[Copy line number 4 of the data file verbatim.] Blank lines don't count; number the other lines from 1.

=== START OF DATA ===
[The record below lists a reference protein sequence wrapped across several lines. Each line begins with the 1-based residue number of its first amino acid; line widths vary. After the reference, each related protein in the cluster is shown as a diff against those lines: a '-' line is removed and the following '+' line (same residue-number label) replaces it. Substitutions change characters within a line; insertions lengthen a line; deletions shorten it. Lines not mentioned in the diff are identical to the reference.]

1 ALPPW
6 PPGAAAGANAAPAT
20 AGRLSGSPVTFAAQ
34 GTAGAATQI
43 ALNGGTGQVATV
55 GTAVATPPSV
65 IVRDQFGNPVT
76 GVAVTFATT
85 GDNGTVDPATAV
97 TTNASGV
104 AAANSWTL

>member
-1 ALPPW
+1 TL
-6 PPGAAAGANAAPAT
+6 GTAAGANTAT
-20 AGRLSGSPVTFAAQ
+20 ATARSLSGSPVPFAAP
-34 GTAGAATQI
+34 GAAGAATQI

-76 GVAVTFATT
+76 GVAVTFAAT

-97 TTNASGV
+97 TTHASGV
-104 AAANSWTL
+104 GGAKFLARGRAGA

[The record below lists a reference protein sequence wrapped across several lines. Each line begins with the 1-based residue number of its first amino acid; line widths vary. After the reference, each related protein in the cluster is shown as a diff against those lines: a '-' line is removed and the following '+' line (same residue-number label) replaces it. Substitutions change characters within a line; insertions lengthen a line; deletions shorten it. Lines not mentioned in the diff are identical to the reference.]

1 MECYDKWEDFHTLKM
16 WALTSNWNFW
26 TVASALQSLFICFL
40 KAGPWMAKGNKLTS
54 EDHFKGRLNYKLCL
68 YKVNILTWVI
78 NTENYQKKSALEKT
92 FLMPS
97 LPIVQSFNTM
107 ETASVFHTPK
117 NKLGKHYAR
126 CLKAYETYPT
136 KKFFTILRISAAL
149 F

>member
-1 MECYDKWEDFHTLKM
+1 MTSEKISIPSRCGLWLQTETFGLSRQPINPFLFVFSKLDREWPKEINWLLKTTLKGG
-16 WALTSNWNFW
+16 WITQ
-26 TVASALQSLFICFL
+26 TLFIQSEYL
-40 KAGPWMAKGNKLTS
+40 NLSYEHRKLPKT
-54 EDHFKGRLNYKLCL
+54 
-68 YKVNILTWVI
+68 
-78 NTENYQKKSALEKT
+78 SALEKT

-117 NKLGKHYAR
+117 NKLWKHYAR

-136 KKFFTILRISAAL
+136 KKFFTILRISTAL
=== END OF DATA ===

20 AGRLSGSPVTFAAQ